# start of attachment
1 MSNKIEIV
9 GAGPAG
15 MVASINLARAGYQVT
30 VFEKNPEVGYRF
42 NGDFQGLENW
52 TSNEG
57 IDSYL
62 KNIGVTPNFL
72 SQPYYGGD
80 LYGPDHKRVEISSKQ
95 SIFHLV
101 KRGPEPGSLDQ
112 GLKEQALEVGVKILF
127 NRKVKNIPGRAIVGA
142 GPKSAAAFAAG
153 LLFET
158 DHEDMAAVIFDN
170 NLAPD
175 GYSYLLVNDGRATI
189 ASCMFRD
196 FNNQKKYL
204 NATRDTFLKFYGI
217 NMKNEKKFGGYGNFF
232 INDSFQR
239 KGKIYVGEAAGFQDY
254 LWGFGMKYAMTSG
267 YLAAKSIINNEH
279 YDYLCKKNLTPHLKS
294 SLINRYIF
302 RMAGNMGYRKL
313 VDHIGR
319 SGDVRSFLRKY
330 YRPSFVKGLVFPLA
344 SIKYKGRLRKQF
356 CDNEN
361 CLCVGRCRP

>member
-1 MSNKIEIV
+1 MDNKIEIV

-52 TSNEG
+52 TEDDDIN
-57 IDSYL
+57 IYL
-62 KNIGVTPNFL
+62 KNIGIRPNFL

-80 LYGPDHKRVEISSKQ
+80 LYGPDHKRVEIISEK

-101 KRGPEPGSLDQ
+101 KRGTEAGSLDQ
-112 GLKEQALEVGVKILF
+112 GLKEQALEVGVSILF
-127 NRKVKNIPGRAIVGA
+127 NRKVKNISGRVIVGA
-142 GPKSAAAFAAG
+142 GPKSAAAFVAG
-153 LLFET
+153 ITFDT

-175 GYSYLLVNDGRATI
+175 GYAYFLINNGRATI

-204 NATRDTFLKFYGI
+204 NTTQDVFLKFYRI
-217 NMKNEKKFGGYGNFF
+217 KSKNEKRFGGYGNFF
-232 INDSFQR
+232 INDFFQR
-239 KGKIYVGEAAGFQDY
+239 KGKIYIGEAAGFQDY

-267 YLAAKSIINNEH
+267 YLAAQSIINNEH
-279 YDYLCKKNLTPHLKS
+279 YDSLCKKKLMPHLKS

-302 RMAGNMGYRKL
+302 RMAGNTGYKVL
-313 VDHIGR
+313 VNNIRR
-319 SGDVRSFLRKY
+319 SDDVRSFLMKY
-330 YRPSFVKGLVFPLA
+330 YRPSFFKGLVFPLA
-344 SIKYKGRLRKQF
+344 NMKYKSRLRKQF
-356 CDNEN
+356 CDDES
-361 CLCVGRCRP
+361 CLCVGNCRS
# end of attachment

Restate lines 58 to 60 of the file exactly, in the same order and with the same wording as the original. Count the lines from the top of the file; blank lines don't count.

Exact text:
-175 GYSYLLVNDGRATI
+175 GYAYFLINNGRATI

-204 NATRDTFLKFYGI